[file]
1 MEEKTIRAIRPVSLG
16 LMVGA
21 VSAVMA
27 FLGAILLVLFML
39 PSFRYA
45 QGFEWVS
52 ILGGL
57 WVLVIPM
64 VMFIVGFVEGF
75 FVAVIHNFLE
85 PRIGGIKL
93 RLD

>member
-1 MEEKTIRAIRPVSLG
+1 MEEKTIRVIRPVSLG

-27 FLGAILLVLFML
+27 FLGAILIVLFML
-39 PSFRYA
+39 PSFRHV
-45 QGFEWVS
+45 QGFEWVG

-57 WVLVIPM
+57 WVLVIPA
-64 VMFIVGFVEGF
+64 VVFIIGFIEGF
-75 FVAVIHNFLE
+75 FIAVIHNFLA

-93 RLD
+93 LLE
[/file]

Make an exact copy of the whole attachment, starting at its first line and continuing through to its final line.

1 MEEKTIRAIRPVSLG
16 LMVGA
21 VSAVMA
27 FLGAILLVLFML
39 PSFRYA
45 QGFEWVS
52 ILGGL
57 WVLVIPM
64 VMFIVGFVEGF
75 FVAVIHNFLE
85 PRIGGIKL
93 RLD

>member
-1 MEEKTIRAIRPVSLG
+1 MEEKTIRVIRPVSLG

-27 FLGAILLVLFML
+27 FLGAILIVLFML
-39 PSFRYA
+39 PSFRHV
-45 QGFEWVS
+45 QGFEWVG

-57 WVLVIPM
+57 WVLVIPA
-64 VMFIVGFVEGF
+64 VVFIIGFIEGF
-75 FVAVIHNFLE
+75 FIAVIHNFLA

-93 RLD
+93 LLE